What Is the Difference Between Umbra and Penumbra?

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Shadows form when light shines upon an object. While this is a simple concept, the shadow volume behind the object can reveal startling phenomena. For example, a lunar eclipse occurs only when the moon is full and when it passes through part of the Earth’s shadow. Physicists describe shadow volume in terms of umbra and penumbra.

TL;DR (Too Long; Didn't Read)

The umbra is the darkest part of the shadow while the penumbra is the lighter portion on the edges.

Root of Origin

Umbra and penumbra are Latin. The term “umbra” means shadow. The “pen” in penumbra derives from the Latin “pendere,” which means to hang. The penumbra “hangs” on the umbra; the penumbra is the lighter shading that results when a light source shines on an object.

The Umbra

In physics, the umbra refers to the darkest part of the shadow. If you aim a light source directly at an object, the blackest portion of the shadow directly behind the object is the umbra of the shadow. In astronomy, if the sun is shining directly on the western hemisphere of the earth, the eastern hemisphere is bathed in darkness, and objects behind the earth (such as the moon or other planets) are in the earth’s umbra.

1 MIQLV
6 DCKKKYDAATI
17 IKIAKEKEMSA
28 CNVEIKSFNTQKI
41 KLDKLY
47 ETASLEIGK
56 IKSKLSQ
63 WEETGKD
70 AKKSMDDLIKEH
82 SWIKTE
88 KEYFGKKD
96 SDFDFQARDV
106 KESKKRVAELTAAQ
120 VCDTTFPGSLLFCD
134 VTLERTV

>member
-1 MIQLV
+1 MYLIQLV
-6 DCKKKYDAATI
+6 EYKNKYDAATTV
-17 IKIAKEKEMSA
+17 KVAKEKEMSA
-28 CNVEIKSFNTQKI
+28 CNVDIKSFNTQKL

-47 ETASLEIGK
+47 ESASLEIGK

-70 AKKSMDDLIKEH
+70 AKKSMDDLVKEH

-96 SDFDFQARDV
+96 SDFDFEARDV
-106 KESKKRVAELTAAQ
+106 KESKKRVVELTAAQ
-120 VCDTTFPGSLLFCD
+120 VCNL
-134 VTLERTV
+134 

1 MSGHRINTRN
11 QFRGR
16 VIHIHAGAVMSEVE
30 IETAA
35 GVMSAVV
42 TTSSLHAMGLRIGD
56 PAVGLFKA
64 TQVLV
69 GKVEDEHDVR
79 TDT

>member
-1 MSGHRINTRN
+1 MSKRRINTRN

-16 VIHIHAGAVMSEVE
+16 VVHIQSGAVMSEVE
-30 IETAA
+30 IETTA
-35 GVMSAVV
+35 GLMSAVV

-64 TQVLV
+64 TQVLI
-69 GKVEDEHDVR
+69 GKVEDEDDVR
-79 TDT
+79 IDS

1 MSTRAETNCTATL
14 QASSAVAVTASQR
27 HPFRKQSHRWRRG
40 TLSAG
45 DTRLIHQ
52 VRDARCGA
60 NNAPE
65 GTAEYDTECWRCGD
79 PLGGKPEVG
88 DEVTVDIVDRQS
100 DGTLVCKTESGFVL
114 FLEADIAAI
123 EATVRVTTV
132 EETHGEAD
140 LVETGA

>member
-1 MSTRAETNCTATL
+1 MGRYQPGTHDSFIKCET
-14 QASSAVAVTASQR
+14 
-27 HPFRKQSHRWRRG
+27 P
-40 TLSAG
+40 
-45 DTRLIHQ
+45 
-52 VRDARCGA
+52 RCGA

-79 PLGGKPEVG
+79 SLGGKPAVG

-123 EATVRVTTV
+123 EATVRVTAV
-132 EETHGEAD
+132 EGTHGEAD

The Penumbra

Penumbra refers to the lighter shading that hangs on the outskirts of the umbra. The penumbra is not a true shadow. The Lighting Design and Simulation Knowledgebase describes the penumbra as a gradient: The shading gradually lessens from shadow to light as the penumbra stretches away from the umbra.

Application: Lunar Eclipse

A lunar eclipse occurs when the moon passes through the earth’s shadow. There are three types of lunar eclipses. A penumbral lunar eclipse occurs when the moon passes through the earth’s penumbra. According to MrEclipse.com, penumbral eclipses are difficult to observe. The other two types of eclipses are partial and total eclipses. Both occur when the moon passes through the earth’s umbra.

Forming an Umbra and Penumbra

You can experiment with umbras and penumbras at home. Find a blank wall, and position a light source 6 to 10 ten feet away from it. Turn the light on, and stand between the light source and the wall. Take note of your shadow on the wall. As you move closer to the wall, the darkest part of the shadow -- the umbra -- darkens and the partial shadow -- the umbra --- begins to fade more fully into the umbra. As you move away from the wall, your shadow grows and the umbra gradually gives way to the penumbra.


About the Author

Based in Traverse City, Mich., George Lawrence has been writing professionally since 2009. His work primarily appears on various websites. An avid outdoorsman, Lawrence holds Bachelor of Arts degrees in both criminal justice and English from Michigan State University, as well as a Juris Doctor from the Thomas M. Cooley Law School, where he graduated with honors.

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